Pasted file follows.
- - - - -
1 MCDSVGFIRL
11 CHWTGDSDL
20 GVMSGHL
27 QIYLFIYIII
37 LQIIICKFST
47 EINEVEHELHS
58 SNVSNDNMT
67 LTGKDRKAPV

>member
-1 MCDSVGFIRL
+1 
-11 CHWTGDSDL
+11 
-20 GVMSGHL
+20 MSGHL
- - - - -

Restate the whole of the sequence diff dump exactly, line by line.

1 MCDSVGFIRL
11 CHWTGDSDL
20 GVMSGHL
27 QIYLFIYIII
37 LQIIICKFST
47 EINEVEHELHS
58 SNVSNDNMT
67 LTGKDRKAPV

>member
-1 MCDSVGFIRL
+1 
-11 CHWTGDSDL
+11 
-20 GVMSGHL
+20 MSGHL